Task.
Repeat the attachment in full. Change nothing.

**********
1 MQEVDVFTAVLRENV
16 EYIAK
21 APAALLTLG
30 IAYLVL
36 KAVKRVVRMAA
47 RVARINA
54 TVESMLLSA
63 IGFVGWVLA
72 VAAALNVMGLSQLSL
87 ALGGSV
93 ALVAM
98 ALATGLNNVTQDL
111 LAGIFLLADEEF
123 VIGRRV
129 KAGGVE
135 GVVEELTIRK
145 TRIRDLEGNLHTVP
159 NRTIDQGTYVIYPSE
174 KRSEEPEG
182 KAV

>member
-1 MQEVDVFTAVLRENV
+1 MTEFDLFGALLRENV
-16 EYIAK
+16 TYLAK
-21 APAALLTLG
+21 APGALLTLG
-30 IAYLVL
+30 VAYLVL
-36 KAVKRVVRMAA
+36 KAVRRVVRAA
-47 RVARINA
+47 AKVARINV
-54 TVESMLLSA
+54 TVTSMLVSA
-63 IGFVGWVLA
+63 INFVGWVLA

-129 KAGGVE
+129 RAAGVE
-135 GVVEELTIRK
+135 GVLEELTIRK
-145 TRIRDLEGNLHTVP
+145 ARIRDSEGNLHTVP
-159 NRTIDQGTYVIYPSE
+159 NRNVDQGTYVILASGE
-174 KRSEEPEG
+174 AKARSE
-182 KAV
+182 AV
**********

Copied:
1 MQEVDVFTAVLRENV
16 EYIAK
21 APAALLTLG
30 IAYLVL
36 KAVKRVVRMAA
47 RVARINA
54 TVESMLLSA
63 IGFVGWVLA
72 VAAALNVMGLSQLSL
87 ALGGSV
93 ALVAM
98 ALATGLNNVTQDL
111 LAGIFLLADEEF
123 VIGRRV
129 KAGGVE
135 GVVEELTIRK
145 TRIRDLEGNLHTVP
159 NRTIDQGTYVIYPSE
174 KRSEEPEG
182 KAV

>member
-1 MQEVDVFTAVLRENV
+1 MTEFDLFGALLRENV
-16 EYIAK
+16 TYLAK
-21 APAALLTLG
+21 APGALLTLG
-30 IAYLVL
+30 VAYLVL
-36 KAVKRVVRMAA
+36 KAVRRVVRAA
-47 RVARINA
+47 AKVARINV
-54 TVESMLLSA
+54 TVTSMLVSA
-63 IGFVGWVLA
+63 INFVGWVLA

-129 KAGGVE
+129 RAAGVE
-135 GVVEELTIRK
+135 GVLEELTIRK
-145 TRIRDLEGNLHTVP
+145 ARIRDSEGNLHTVP
-159 NRTIDQGTYVIYPSE
+159 NRNVDQGTYVILASGE
-174 KRSEEPEG
+174 AKARSE
-182 KAV
+182 AV